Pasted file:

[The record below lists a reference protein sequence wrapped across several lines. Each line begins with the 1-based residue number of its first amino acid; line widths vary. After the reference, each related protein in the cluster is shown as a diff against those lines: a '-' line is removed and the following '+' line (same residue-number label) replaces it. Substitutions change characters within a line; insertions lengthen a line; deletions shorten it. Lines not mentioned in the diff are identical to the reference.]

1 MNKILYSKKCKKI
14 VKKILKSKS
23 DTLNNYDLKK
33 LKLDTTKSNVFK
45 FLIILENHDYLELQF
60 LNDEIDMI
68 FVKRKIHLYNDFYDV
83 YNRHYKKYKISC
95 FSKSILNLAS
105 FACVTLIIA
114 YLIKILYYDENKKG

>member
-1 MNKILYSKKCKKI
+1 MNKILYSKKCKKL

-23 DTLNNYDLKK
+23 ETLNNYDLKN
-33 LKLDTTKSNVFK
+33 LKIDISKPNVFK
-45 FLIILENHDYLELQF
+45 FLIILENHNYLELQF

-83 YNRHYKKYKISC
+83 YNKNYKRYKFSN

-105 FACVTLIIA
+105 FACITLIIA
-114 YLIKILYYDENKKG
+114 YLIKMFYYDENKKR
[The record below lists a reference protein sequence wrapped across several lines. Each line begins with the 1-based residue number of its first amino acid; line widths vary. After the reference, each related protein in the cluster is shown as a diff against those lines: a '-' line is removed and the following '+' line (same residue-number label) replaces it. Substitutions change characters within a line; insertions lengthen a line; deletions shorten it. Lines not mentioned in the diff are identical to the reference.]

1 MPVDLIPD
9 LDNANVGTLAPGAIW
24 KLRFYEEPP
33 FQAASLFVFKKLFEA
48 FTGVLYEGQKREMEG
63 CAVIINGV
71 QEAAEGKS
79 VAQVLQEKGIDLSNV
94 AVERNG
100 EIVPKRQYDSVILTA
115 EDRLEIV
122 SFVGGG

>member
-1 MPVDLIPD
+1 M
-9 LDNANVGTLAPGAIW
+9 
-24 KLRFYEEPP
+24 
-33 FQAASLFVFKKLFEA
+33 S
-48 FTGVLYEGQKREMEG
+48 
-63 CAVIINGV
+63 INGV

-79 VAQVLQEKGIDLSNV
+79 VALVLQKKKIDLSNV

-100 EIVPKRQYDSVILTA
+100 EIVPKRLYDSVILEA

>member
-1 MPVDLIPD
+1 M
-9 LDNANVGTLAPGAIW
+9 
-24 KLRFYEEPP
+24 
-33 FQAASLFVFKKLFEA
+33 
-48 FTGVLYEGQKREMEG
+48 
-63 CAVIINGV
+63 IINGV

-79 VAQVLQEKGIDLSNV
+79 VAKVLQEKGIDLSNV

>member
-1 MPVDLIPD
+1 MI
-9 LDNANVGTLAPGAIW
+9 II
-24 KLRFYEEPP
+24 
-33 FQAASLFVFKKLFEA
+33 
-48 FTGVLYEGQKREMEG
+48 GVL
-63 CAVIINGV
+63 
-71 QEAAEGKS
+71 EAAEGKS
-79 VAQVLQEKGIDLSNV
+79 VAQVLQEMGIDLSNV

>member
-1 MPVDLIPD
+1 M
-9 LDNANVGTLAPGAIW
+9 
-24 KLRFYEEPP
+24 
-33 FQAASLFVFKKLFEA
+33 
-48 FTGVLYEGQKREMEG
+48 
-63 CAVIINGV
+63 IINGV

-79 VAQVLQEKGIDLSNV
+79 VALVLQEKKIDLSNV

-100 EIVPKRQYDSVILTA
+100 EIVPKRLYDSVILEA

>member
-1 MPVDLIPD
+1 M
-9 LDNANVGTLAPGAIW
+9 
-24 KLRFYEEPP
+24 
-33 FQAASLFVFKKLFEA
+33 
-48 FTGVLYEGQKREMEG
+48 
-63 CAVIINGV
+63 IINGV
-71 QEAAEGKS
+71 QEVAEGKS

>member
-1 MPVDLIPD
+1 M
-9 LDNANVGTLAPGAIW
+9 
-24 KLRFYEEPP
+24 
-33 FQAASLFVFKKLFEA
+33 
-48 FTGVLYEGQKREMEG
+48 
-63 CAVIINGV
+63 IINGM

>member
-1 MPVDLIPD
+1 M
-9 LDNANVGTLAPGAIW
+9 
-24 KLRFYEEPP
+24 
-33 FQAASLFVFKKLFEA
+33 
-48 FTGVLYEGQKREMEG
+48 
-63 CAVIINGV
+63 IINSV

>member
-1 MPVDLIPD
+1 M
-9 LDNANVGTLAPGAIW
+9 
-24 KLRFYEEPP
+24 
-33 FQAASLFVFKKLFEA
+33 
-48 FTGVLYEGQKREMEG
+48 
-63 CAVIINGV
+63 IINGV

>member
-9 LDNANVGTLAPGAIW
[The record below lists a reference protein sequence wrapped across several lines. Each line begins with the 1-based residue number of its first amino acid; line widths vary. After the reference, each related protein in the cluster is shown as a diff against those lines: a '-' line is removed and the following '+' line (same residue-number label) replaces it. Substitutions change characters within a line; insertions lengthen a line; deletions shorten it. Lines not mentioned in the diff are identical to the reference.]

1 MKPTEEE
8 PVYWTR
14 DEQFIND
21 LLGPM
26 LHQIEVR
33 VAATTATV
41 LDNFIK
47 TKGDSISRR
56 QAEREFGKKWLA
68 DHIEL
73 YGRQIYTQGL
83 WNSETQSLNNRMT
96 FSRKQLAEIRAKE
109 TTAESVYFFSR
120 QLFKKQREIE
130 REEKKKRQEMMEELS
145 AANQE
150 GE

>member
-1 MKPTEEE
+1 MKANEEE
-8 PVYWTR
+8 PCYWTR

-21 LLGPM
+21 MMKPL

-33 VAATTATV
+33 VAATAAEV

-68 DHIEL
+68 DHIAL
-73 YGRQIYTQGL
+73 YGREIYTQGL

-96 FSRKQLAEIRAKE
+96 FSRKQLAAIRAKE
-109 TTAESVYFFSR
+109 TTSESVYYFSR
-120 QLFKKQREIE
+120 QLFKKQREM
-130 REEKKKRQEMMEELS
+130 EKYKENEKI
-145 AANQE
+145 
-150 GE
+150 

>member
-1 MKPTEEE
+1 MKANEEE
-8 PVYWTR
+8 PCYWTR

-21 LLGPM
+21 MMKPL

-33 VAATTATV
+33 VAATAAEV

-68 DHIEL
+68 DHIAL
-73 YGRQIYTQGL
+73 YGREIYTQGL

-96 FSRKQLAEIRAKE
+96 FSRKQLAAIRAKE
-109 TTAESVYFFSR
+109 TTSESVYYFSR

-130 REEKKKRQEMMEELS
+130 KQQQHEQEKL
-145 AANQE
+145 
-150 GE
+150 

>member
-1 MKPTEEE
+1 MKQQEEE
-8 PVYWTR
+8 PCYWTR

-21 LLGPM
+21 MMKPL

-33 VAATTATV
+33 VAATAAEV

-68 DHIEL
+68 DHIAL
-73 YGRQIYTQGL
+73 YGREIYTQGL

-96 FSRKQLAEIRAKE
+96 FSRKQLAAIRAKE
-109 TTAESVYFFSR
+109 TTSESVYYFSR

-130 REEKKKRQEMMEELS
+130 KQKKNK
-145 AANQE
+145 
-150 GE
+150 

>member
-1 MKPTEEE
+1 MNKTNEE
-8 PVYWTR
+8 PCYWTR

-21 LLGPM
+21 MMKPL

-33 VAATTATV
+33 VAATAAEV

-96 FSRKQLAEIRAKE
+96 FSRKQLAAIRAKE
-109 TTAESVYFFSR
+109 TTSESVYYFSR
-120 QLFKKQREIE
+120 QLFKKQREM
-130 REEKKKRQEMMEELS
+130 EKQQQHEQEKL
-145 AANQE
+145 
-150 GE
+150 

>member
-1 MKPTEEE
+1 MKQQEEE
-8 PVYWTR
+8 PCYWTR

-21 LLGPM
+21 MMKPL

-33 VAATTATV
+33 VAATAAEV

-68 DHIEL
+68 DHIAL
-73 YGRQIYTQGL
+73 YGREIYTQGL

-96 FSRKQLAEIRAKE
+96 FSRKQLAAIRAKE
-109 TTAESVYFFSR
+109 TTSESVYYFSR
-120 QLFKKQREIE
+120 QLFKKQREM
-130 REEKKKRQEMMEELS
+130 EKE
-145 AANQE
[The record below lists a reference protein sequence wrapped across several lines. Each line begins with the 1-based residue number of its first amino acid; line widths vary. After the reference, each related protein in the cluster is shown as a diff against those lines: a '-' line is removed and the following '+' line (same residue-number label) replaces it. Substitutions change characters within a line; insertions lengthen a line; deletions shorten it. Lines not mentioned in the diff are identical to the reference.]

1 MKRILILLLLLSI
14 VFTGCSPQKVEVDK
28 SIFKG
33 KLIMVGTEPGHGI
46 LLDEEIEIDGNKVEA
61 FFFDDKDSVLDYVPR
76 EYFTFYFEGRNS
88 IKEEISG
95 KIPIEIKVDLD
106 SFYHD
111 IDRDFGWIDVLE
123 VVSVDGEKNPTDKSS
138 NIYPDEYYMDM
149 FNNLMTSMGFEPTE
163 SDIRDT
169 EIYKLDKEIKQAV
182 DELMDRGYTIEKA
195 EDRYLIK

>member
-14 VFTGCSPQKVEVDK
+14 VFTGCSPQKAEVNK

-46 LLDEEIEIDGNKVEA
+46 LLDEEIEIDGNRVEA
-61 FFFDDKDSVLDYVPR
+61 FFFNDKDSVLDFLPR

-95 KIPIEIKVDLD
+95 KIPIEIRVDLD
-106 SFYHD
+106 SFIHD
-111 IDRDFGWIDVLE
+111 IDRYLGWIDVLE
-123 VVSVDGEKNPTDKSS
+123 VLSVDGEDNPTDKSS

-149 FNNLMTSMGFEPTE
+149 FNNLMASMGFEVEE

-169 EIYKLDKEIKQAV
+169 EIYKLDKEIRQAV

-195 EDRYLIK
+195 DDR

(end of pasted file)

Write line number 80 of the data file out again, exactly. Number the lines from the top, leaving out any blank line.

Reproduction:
-33 FQAASLFVFKKLFEA